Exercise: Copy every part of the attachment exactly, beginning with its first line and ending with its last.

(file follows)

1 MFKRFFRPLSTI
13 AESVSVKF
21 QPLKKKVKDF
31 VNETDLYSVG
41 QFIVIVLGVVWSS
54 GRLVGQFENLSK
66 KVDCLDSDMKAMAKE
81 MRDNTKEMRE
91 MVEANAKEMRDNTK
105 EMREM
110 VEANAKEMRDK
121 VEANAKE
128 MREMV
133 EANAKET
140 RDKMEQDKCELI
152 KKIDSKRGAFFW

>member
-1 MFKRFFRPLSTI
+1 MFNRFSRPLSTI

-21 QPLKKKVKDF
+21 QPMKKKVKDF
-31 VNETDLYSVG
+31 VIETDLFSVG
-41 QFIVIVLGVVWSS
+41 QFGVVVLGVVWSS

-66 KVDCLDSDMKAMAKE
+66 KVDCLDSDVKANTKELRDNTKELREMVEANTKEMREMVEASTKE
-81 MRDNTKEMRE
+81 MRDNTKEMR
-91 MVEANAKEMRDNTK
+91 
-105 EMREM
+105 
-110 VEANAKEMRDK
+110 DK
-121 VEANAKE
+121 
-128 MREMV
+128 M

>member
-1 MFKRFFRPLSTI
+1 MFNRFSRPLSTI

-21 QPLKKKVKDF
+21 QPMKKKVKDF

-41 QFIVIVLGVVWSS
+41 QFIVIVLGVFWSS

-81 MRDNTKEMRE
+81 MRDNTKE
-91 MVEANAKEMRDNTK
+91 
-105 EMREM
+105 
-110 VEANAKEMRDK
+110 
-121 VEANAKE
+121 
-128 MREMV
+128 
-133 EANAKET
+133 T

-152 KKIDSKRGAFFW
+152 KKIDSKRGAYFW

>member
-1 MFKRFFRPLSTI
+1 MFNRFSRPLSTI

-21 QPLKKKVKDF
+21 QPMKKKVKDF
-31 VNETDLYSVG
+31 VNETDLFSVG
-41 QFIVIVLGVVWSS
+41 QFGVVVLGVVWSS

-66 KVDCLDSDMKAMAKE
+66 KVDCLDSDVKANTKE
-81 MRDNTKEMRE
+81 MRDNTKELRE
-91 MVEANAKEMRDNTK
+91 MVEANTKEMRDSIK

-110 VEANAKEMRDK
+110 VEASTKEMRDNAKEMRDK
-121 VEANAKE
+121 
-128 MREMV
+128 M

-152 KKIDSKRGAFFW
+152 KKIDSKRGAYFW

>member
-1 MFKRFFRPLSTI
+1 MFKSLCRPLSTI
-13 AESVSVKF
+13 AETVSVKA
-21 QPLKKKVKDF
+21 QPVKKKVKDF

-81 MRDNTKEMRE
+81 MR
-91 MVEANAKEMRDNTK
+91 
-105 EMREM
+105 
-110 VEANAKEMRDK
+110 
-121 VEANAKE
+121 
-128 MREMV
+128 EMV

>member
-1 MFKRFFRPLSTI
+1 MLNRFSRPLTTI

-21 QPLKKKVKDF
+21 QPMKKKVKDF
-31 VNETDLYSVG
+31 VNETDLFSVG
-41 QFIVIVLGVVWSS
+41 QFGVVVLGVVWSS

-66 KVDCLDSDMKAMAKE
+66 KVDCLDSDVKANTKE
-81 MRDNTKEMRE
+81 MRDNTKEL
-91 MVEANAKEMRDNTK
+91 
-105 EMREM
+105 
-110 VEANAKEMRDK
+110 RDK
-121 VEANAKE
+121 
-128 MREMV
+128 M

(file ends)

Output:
1 MFKRFFRPLSTI
13 AESVSVKF
21 QPLKKKVKDF
31 VNETDLYSVG
41 QFIVIVLGVVWSS
54 GRLVGQFENLSK
66 KVDCLDSDMKAMAKE
81 MRDNTKEMRE
91 MVEANAKEMRDNTK
105 EMREM
110 VEANAKEMRDK
121 VEANAKE
128 MREMV
133 EANAKET
140 RDKMEQDKCELI
152 KKIDSKRGAFFW

>member
-1 MFKRFFRPLSTI
+1 MFNRFSRPLSTI

-21 QPLKKKVKDF
+21 QPMKKKVKDF
-31 VNETDLYSVG
+31 VIETDLFSVG
-41 QFIVIVLGVVWSS
+41 QFGVVVLGVVWSS

-66 KVDCLDSDMKAMAKE
+66 KVDCLDSDVKANTKELRDNTKELREMVEANTKEMREMVEASTKE
-81 MRDNTKEMRE
+81 MRDNTKEMR
-91 MVEANAKEMRDNTK
+91 
-105 EMREM
+105 
-110 VEANAKEMRDK
+110 DK
-121 VEANAKE
+121 
-128 MREMV
+128 M

>member
-1 MFKRFFRPLSTI
+1 MFNRFSRPLSTI

-21 QPLKKKVKDF
+21 QPMKKKVKDF

-41 QFIVIVLGVVWSS
+41 QFIVIVLGVFWSS

-81 MRDNTKEMRE
+81 MRDNTKE
-91 MVEANAKEMRDNTK
+91 
-105 EMREM
+105 
-110 VEANAKEMRDK
+110 
-121 VEANAKE
+121 
-128 MREMV
+128 
-133 EANAKET
+133 T

-152 KKIDSKRGAFFW
+152 KKIDSKRGAYFW

>member
-1 MFKRFFRPLSTI
+1 MFNRFSRPLSTI

-21 QPLKKKVKDF
+21 QPMKKKVKDF
-31 VNETDLYSVG
+31 VNETDLFSVG
-41 QFIVIVLGVVWSS
+41 QFGVVVLGVVWSS

-66 KVDCLDSDMKAMAKE
+66 KVDCLDSDVKANTKE
-81 MRDNTKEMRE
+81 MRDNTKELRE
-91 MVEANAKEMRDNTK
+91 MVEANTKEMRDSIK

-110 VEANAKEMRDK
+110 VEASTKEMRDNAKEMRDK
-121 VEANAKE
+121 
-128 MREMV
+128 M

-152 KKIDSKRGAFFW
+152 KKIDSKRGAYFW

>member
-1 MFKRFFRPLSTI
+1 MFKSLCRPLSTI
-13 AESVSVKF
+13 AETVSVKA
-21 QPLKKKVKDF
+21 QPVKKKVKDF

-81 MRDNTKEMRE
+81 MR
-91 MVEANAKEMRDNTK
+91 
-105 EMREM
+105 
-110 VEANAKEMRDK
+110 
-121 VEANAKE
+121 
-128 MREMV
+128 EMV

>member
-1 MFKRFFRPLSTI
+1 MLNRFSRPLTTI

-21 QPLKKKVKDF
+21 QPMKKKVKDF
-31 VNETDLYSVG
+31 VNETDLFSVG
-41 QFIVIVLGVVWSS
+41 QFGVVVLGVVWSS

-66 KVDCLDSDMKAMAKE
+66 KVDCLDSDVKANTKE
-81 MRDNTKEMRE
+81 MRDNTKEL
-91 MVEANAKEMRDNTK
+91 
-105 EMREM
+105 
-110 VEANAKEMRDK
+110 RDK
-121 VEANAKE
+121 
-128 MREMV
+128 M